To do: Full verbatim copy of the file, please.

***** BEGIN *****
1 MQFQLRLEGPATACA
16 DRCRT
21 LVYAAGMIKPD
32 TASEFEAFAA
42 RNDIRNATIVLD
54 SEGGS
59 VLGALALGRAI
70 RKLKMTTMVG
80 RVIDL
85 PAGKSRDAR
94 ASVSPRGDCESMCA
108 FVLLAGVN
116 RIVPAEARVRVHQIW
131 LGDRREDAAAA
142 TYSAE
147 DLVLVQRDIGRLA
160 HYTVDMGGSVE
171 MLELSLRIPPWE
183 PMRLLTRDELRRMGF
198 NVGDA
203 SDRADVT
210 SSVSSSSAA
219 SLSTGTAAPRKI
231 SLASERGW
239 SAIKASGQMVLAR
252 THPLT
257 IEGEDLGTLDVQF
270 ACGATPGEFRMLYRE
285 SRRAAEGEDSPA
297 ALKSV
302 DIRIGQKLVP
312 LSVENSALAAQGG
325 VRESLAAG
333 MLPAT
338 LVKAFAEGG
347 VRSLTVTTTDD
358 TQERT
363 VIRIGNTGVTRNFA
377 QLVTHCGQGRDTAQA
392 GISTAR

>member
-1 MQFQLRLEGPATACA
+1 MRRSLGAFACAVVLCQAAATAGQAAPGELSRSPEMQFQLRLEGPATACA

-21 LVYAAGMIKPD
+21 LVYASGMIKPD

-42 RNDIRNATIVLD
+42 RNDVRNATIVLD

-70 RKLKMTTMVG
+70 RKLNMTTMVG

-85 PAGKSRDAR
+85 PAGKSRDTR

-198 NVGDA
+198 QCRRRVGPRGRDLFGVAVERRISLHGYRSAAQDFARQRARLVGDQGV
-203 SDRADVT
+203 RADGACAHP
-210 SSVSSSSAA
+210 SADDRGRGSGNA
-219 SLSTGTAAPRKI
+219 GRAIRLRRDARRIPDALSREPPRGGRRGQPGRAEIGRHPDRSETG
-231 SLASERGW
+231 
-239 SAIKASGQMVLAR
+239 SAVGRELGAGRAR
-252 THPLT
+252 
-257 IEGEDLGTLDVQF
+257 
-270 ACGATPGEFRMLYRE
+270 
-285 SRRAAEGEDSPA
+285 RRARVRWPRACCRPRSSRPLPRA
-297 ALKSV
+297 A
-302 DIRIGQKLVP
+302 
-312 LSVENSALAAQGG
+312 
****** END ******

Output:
1 MQFQLRLEGPATACA
16 DRCRT
21 LVYAAGMIKPD
32 TASEFEAFAA
42 RNDIRNATIVLD
54 SEGGS
59 VLGALALGRAI
70 RKLKMTTMVG
80 RVIDL
85 PAGKSRDAR
94 ASVSPRGDCESMCA
108 FVLLAGVN
116 RIVPAEARVRVHQIW
131 LGDRREDAAAA
142 TYSAE
147 DLVLVQRDIGRLA
160 HYTVDMGGSVE
171 MLELSLRIPPWE
183 PMRLLTRDELRRMGF
198 NVGDA
203 SDRADVT
210 SSVSSSSAA
219 SLSTGTAAPRKI
231 SLASERGW
239 SAIKASGQMVLAR
252 THPLT
257 IEGEDLGTLDVQF
270 ACGATPGEFRMLYRE
285 SRRAAEGEDSPA
297 ALKSV
302 DIRIGQKLVP
312 LSVENSALAAQGG
325 VRESLAAG
333 MLPAT
338 LVKAFAEGG
347 VRSLTVTTTDD
358 TQERT
363 VIRIGNTGVTRNFA
377 QLVTHCGQGRDTAQA
392 GISTAR

>member
-1 MQFQLRLEGPATACA
+1 MRRSLGAFACAVVLCQAAATAGQAAPGELSRSPEMQFQLRLEGPATACA

-21 LVYAAGMIKPD
+21 LVYASGMIKPD

-42 RNDIRNATIVLD
+42 RNDVRNATIVLD

-70 RKLKMTTMVG
+70 RKLNMTTMVG

-85 PAGKSRDAR
+85 PAGKSRDTR

-198 NVGDA
+198 QCRRRVGPRGRDLFGVAVERRISLHGYRSAAQDFARQRARLVGDQGV
-203 SDRADVT
+203 RADGACAHP
-210 SSVSSSSAA
+210 SADDRGRGSGNA
-219 SLSTGTAAPRKI
+219 GRAIRLRRDARRIPDALSREPPRGGRRGQPGRAEIGRHPDRSETG
-231 SLASERGW
+231 
-239 SAIKASGQMVLAR
+239 SAVGRELGAGRAR
-252 THPLT
+252 
-257 IEGEDLGTLDVQF
+257 
-270 ACGATPGEFRMLYRE
+270 
-285 SRRAAEGEDSPA
+285 RRARVRWPRACCRPRSSRPLPRA
-297 ALKSV
+297 A
-302 DIRIGQKLVP
+302 
-312 LSVENSALAAQGG
+312 